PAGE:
There by a church in the fashionista district was this young man playing the soul out of a guitar. His case was open, with a sign that said, “An artist is never poor.” I supported the music and the thought.

A few blocks before, I’d stood and listed to a young woman singing. She was not a performer. She was the song. Human and music all in one. It was not popular music, not opera, not folk, not blues or rock. It was heart become voice. The words were irrelevant, whether English or Italian. She was song. Worth more than euros. But what else can you really give a song. Besides hearing with your heart. 

The next block down was a small stage about four feet high with three fur animal heads sticking up out of three holes. The middle one had strangely human eyes. In front of the stage was a collection bucket. If you dropped in a coin the heads went crazy, jumping around with squeals and shrieks. “A sign by the bucket said if you sorride (smile) then perhaps you would consider giving. I walked by laughing and returned with a euro. The heads went crazy. Then three young fashionista women walked by, oblivious to the furry ones who went crazy and scared the hell out of the girls. What the heck, that was worth another euro.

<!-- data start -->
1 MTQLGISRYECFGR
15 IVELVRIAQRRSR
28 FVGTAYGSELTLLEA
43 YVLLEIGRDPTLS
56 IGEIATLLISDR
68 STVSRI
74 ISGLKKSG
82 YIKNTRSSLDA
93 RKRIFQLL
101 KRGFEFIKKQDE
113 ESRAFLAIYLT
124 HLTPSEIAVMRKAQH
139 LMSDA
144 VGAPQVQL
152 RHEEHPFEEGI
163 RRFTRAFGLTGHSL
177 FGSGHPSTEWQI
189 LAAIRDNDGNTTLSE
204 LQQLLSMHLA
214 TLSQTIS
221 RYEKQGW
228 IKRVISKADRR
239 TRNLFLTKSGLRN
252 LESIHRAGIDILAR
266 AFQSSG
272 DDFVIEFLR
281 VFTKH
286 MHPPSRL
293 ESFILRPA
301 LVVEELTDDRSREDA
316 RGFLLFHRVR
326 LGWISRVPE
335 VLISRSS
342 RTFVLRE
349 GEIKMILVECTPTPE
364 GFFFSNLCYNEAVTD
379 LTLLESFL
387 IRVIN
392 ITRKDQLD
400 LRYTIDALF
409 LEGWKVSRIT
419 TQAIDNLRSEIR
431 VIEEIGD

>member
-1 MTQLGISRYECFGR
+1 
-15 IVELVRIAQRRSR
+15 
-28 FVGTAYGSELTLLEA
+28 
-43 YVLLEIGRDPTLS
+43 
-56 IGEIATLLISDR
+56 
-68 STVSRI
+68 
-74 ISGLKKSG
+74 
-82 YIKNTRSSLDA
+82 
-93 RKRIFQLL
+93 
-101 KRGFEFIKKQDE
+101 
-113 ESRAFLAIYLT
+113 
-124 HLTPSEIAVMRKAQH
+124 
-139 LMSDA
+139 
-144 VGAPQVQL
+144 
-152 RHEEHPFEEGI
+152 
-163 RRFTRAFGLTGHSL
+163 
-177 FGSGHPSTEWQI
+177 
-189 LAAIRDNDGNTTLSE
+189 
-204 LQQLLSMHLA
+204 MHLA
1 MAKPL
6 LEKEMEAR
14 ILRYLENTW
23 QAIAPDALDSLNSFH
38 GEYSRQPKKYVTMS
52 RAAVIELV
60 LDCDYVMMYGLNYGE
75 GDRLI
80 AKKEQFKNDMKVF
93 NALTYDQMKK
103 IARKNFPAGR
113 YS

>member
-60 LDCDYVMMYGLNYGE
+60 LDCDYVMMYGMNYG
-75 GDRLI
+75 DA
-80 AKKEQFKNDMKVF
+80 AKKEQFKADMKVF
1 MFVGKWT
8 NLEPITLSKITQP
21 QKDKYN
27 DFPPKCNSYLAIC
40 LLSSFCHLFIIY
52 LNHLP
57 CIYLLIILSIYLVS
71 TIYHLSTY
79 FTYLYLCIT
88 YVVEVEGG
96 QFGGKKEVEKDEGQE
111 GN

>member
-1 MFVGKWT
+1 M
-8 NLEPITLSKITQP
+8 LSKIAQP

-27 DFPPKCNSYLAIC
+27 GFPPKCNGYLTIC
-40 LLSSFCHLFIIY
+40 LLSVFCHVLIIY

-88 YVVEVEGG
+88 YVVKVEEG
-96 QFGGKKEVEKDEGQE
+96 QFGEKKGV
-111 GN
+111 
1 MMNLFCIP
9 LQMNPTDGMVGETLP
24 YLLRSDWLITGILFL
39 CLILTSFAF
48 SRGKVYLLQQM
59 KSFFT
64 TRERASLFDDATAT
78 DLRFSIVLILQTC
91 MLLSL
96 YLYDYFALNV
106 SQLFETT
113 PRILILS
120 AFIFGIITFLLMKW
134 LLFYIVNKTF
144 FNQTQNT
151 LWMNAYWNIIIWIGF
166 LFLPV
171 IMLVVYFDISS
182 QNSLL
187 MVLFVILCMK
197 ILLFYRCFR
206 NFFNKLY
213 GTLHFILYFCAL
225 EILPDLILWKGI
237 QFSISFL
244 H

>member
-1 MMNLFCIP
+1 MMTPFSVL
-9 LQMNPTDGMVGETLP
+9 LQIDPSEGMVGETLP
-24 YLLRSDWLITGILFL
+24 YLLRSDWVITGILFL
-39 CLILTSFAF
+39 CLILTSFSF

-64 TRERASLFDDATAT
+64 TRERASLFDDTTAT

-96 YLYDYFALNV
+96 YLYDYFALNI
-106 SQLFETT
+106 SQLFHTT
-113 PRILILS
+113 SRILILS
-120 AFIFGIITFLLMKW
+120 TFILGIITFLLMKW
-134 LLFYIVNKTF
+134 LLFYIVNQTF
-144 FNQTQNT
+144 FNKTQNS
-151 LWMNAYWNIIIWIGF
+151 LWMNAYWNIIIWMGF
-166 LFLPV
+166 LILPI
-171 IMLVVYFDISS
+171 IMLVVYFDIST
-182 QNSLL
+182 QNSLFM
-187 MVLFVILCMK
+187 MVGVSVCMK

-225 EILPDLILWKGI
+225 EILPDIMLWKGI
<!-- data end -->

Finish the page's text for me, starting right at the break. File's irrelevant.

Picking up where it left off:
Way cooler than the fashionistas.
I mean, there's nothing holding this guy up.
Following my first gelato of the trip, even more sublime as I recalled the cioccolato and amarena (black cherry) combo, I sat down for una lettere della mano. Palm reading. I can, it seems, look forward to long life, two jobs that will bring me economic prosperity, circulation problems, although a good heart and strong bones. I have been very alone with a possible future prospect but it’s iffy. I am highly intuitive, not quite the word, he said, mystical would be better. I will move in five years. And at this moment, all the consequences of my past are coming to a dynamic point. No word on how that eerie scum on the teflon pan might be affecting me.

And now following the zen proverb: First Enlightenment; then the dishes—I must try the washing machine, for which there are no instructions, only a panel that looks like something designed by NASA.